Guignard/Fabbri: When we started skating together, Marco had only switched to ice dance (from singles) for a couple of months, and we were immediately thrown into the senior level with no experience together. Furthermore, in ice dance, if you don't have a background in juniors it takes a little more time for judges to get to know you and appreciate you. So, considering all of these things, this is probably the reason why our results are improving gradually. However, the fact that each season we reach better results tells us that we are developing our qualities as skaters every year and that we can still improve a lot.

Icenetwork: One competition that has proven difficult for you to improve your placement is the Italian championships, where you have earned five consecutive silver medals. Do you see yourselves improving to gold at this event soon?

Guignard/Fabbri: We will continue working as hard as we can to reach this goal. We obviously understand that this will not be easy, considering that Anna Cappellini and Luca Lanotte are former European and world champions, which means that we are talking about skaters who have reached the top of our discipline.

Icenetwork: What are your general thoughts on Cappellini and Lanotte, who you will go up against this weekend at the 2015 Rostelecom Cup?

Guignard/Fabbri: We've been competing against Anna and Luca for many seasons, and we've always seen them as a really solid couple. It's very rare to see them make mistakes and, in many situations, this quality makes a big difference. We also think that in terms of interpretation, very few teams come close to them, as they are able to create a strong connection with the audience in any program.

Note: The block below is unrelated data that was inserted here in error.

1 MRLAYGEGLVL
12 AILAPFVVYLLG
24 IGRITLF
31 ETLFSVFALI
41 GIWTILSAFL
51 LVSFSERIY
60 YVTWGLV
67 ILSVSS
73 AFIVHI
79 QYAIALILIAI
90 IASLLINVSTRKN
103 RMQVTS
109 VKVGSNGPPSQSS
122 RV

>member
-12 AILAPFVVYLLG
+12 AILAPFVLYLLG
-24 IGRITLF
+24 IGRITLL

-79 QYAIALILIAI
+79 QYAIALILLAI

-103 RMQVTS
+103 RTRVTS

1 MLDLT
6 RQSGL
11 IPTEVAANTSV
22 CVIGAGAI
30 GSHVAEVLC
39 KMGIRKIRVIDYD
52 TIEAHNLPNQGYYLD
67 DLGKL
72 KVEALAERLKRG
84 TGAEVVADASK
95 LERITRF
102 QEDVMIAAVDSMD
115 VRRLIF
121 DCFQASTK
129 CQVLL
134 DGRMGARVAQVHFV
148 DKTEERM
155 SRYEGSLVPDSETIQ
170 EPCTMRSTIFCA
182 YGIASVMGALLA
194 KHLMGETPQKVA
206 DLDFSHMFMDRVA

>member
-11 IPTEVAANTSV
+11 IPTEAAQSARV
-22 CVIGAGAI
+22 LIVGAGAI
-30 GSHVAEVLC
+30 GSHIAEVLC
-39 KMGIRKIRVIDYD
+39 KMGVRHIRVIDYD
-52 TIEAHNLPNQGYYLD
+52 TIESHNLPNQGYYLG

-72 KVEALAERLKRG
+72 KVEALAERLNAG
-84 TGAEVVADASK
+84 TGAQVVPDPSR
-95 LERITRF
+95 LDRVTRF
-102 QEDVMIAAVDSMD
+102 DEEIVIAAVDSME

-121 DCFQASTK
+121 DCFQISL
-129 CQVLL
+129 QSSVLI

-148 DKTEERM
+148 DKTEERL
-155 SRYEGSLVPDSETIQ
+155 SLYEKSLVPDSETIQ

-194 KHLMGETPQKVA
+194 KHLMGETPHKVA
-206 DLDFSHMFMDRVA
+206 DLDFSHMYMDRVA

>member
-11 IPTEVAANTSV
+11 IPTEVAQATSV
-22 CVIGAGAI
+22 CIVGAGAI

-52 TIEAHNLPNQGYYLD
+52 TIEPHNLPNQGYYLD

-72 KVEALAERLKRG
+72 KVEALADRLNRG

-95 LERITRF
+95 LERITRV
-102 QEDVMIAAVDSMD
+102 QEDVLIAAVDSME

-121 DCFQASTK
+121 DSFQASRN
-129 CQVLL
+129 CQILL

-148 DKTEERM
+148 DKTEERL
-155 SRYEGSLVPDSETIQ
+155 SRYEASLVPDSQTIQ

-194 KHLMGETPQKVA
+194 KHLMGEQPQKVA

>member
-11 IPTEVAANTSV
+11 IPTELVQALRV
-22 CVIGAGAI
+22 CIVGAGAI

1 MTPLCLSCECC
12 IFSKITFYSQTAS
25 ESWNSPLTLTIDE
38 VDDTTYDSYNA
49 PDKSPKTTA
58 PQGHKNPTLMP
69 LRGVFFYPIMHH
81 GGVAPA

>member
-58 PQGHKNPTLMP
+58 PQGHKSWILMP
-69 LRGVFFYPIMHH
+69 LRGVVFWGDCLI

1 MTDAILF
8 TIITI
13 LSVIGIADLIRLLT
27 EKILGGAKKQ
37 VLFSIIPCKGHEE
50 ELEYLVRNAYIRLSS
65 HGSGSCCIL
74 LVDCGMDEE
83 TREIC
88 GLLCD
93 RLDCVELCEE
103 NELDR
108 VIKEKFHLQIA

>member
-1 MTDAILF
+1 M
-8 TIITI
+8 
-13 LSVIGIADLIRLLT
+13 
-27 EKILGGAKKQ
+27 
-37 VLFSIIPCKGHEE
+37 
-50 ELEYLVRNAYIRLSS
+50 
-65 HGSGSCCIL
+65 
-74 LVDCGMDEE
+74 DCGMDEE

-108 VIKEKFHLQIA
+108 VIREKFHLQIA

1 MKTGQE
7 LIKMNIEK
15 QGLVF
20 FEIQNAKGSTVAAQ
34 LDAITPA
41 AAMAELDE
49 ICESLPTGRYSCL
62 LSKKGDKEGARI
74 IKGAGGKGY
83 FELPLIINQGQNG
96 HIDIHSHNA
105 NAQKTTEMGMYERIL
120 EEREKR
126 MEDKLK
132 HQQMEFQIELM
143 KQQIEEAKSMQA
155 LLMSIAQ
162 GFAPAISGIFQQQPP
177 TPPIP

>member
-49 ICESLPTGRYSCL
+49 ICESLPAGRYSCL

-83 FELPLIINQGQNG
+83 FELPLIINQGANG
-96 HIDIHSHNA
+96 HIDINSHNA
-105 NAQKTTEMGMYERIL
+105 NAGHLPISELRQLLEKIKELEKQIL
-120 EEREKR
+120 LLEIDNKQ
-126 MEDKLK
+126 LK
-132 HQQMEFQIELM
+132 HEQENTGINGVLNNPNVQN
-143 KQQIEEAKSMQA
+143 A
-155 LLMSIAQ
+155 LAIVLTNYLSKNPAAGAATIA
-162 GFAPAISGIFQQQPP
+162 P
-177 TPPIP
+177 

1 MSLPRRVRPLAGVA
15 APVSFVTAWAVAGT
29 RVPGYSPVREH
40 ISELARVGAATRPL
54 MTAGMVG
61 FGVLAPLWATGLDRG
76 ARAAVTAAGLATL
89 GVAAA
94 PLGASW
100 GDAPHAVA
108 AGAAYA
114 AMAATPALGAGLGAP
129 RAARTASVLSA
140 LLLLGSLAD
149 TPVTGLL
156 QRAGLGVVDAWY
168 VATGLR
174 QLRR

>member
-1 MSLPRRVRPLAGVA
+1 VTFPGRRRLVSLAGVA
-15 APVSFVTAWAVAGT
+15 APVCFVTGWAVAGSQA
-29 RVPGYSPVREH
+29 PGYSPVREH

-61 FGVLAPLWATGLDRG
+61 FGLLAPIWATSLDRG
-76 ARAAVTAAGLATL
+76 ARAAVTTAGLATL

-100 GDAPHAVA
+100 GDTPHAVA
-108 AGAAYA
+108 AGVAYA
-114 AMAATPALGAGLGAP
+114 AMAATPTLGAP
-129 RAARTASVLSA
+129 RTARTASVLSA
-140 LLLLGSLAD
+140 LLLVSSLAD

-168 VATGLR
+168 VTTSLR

Icenetwork: Marco, at the beginning of your career, you were the Italian novice ice dance champion with future European pairs bronze medalist Stefania Berton, but you then concentrated on singles skating until 2008. What make you decide to come back to ice dancing?

Marco Fabbri: My last two years as a singles skater were hard for me. I endured some small injuries that forced me to skip many competitions. Someone also stole my skates right before the 2008 national championships -- that's why I couldn't compete there. I started feeling that my emotions for figure skating were changing.

So, after this difficult period, I decided at first to stop skating. However, after just a few weeks, I realized that I wasn't ready to leave figure skating yet, but I wanted a new adventure and I thought ice dance could give me what I was looking for…and I was right!